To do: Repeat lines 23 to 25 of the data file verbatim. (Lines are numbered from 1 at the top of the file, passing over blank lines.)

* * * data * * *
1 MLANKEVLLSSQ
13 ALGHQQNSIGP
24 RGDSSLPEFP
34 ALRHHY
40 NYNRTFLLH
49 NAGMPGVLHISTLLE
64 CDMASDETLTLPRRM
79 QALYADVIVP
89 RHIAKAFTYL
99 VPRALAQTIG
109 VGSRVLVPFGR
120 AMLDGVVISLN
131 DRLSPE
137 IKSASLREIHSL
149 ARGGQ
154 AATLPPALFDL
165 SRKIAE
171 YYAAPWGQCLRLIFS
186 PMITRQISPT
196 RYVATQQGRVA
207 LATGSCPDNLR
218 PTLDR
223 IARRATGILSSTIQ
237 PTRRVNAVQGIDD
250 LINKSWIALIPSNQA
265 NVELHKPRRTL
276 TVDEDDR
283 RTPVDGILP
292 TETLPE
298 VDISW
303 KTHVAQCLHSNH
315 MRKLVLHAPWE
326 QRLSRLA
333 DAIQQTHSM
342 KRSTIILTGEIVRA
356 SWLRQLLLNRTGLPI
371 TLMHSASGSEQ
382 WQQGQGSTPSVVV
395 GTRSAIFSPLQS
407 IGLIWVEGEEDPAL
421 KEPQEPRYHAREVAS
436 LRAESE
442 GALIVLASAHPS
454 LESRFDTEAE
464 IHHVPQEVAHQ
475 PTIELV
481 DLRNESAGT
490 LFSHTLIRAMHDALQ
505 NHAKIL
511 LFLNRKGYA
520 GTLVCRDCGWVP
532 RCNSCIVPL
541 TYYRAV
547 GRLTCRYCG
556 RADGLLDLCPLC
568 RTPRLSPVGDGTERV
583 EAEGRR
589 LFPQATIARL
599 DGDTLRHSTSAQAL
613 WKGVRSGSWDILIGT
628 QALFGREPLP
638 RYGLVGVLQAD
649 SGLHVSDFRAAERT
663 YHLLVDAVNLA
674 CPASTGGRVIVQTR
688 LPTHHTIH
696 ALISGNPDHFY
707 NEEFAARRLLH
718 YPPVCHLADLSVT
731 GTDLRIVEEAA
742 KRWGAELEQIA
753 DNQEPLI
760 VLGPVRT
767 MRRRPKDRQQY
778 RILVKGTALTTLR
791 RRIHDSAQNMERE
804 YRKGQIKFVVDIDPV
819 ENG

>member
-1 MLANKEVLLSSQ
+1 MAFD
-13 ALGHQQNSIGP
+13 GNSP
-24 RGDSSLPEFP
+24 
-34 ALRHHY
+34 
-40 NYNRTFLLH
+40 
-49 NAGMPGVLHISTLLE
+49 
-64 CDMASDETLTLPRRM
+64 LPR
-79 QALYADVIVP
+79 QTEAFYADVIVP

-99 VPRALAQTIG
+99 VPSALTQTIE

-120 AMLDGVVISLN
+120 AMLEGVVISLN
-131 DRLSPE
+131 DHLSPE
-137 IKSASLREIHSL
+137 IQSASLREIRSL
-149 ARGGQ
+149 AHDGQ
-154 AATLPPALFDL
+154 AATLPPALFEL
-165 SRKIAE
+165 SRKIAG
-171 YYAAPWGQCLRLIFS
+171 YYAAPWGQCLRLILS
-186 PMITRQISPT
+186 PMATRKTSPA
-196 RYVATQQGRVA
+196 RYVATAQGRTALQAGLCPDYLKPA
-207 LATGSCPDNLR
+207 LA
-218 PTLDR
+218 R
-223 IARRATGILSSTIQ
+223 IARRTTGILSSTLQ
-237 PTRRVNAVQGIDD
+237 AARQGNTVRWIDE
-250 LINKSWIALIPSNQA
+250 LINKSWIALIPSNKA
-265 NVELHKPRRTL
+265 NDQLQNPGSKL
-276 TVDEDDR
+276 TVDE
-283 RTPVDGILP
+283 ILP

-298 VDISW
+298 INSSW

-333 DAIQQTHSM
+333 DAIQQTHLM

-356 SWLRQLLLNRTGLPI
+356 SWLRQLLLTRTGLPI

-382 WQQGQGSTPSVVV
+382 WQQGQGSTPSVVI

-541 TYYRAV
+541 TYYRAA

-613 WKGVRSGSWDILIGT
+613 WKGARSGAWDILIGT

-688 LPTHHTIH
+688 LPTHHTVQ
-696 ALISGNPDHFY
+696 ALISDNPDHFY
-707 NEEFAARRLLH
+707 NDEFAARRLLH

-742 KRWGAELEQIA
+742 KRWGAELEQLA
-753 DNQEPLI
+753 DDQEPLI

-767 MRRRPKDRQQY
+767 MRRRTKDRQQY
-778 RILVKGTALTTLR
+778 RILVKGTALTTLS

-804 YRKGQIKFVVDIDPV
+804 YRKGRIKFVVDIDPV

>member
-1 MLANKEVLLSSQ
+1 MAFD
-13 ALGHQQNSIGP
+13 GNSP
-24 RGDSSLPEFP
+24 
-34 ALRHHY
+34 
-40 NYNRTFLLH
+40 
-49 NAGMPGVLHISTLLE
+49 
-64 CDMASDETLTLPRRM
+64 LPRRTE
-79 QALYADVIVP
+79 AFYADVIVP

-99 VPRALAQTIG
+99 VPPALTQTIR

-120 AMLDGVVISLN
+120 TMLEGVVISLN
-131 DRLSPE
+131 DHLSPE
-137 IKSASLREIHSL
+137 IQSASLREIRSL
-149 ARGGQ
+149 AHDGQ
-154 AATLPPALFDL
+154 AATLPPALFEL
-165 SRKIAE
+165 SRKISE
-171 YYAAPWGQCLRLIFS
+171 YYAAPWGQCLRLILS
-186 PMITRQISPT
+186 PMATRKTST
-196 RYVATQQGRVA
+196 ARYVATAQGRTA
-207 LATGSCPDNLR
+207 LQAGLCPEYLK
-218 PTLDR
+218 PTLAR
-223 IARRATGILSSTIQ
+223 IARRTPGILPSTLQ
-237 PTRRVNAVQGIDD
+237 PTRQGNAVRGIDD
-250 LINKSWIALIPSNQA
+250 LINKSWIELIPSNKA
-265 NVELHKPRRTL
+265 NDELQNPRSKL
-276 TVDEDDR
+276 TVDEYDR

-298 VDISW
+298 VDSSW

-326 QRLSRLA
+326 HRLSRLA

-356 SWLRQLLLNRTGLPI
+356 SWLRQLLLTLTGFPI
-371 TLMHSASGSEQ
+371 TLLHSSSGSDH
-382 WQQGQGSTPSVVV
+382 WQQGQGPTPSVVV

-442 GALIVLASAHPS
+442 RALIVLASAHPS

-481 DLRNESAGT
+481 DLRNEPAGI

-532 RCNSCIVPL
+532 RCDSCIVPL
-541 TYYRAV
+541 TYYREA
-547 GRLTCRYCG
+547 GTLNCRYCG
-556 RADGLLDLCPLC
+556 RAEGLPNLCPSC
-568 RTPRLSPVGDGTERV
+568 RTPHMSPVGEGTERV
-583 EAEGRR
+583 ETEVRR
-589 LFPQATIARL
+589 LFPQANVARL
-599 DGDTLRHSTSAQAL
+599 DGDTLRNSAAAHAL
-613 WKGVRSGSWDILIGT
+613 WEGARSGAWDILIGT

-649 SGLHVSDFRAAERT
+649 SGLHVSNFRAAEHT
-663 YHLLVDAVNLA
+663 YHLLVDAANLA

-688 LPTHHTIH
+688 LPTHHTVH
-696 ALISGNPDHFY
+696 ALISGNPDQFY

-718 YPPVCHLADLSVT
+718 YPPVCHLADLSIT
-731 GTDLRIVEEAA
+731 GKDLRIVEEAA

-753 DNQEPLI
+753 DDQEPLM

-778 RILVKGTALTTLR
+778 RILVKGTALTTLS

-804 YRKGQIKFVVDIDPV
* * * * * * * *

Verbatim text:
223 IARRATGILSSTIQ
237 PTRRVNAVQGIDD
250 LINKSWIALIPSNQA